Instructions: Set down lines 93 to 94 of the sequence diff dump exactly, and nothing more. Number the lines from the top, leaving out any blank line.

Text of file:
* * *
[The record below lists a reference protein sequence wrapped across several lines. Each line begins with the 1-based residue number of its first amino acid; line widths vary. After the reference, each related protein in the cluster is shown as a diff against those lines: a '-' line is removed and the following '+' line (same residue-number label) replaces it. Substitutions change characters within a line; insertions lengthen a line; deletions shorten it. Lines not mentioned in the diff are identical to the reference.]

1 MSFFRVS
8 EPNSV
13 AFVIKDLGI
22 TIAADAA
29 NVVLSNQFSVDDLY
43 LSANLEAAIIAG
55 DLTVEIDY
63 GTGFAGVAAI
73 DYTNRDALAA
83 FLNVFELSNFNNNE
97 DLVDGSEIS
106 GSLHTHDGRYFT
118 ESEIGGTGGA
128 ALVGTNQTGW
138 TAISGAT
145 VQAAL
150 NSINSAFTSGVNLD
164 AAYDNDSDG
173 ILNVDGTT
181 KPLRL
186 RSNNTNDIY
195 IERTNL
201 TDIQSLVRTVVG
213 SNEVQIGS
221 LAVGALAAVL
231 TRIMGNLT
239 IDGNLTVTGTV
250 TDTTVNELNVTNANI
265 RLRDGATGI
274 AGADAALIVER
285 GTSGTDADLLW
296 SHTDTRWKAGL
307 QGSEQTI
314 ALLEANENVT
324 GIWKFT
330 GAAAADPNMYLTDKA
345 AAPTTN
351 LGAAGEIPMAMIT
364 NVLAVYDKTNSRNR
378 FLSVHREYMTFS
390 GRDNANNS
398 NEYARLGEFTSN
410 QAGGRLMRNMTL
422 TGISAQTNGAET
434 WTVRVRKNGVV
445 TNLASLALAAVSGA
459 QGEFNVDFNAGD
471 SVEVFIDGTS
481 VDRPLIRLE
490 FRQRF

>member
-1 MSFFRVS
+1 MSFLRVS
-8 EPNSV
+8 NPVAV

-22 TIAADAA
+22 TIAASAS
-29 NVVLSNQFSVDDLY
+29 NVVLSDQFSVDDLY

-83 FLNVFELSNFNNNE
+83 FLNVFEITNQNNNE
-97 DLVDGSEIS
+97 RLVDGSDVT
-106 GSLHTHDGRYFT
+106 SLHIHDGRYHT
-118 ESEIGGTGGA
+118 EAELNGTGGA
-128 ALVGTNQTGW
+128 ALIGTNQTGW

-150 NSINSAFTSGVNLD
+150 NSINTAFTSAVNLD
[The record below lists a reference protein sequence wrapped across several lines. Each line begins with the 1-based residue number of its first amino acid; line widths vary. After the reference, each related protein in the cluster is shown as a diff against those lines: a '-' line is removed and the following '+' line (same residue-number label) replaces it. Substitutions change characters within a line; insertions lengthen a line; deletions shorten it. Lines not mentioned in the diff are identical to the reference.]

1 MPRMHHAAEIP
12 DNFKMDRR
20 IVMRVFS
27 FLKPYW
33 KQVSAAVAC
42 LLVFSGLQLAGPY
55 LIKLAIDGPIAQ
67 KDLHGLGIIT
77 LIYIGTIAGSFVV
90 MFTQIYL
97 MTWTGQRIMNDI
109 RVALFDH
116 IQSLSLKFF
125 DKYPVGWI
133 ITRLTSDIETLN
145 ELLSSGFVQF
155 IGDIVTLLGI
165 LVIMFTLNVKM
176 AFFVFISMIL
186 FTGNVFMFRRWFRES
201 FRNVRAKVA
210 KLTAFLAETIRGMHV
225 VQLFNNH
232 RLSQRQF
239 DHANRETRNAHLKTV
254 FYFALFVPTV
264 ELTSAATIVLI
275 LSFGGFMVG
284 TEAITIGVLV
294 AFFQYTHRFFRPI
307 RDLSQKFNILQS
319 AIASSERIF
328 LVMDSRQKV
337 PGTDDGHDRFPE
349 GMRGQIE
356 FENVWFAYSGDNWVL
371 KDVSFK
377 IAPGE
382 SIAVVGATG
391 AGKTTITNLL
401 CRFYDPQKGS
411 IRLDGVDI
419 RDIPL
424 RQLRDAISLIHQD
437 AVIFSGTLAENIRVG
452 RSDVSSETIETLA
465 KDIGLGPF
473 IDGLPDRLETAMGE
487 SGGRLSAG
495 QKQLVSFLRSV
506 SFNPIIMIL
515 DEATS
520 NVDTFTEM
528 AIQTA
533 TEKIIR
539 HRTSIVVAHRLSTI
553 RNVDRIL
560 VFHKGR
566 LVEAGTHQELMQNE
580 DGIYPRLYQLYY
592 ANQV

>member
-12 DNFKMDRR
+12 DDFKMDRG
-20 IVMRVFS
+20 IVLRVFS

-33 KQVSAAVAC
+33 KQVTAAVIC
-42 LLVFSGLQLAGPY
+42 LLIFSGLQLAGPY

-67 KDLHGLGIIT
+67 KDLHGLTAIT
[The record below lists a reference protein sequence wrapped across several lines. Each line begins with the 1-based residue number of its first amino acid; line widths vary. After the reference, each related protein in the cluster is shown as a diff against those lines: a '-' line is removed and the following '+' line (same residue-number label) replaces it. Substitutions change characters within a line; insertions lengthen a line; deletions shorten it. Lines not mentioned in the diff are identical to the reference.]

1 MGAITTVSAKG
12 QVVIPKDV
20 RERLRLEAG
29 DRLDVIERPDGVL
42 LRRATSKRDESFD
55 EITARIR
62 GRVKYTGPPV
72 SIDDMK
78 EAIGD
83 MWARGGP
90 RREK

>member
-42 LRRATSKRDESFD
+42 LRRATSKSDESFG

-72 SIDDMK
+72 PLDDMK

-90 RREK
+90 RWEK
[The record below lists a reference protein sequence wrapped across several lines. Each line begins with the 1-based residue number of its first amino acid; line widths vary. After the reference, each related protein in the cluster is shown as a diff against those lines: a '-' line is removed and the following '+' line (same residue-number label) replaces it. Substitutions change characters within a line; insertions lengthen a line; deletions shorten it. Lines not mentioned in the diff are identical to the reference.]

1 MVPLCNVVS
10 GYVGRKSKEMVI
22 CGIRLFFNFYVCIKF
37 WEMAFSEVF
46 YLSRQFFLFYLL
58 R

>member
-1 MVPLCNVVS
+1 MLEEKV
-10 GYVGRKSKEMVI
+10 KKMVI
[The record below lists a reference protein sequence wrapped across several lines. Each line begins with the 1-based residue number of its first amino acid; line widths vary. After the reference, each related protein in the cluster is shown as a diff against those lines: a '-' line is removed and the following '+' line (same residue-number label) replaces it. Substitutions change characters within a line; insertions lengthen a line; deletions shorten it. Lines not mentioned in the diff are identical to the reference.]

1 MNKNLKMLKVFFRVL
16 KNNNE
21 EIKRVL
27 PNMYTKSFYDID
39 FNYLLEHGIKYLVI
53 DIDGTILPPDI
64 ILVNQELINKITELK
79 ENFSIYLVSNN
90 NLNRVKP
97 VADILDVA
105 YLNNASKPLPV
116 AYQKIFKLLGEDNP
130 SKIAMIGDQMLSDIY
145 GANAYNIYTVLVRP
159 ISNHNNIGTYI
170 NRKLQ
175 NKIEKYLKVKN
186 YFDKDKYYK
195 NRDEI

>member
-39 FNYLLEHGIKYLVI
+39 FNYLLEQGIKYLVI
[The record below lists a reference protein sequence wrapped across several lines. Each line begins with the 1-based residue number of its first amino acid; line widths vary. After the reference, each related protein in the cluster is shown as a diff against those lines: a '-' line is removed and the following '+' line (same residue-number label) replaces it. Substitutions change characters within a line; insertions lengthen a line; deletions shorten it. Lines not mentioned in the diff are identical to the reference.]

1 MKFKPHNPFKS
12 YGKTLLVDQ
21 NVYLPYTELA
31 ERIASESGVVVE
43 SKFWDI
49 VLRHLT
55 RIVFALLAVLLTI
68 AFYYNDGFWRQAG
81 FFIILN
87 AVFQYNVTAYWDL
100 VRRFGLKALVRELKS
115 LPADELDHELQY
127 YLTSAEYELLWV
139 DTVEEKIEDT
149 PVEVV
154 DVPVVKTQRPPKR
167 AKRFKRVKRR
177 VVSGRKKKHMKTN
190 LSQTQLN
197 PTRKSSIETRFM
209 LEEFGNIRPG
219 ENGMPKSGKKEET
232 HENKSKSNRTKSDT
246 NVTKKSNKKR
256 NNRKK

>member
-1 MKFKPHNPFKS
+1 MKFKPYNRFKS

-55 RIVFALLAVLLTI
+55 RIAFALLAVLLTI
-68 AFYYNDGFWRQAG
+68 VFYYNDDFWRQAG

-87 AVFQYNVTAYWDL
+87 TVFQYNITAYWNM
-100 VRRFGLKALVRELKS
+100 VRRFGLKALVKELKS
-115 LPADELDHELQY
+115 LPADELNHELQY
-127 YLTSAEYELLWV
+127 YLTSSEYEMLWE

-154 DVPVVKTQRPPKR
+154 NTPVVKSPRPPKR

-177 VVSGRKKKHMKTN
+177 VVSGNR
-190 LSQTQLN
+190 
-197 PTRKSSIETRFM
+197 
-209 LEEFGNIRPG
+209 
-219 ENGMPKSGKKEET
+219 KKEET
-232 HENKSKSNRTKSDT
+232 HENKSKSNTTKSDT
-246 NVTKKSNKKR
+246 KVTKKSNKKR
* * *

186 FTGNVFMFRRWFRES
201 FRNVRAKVA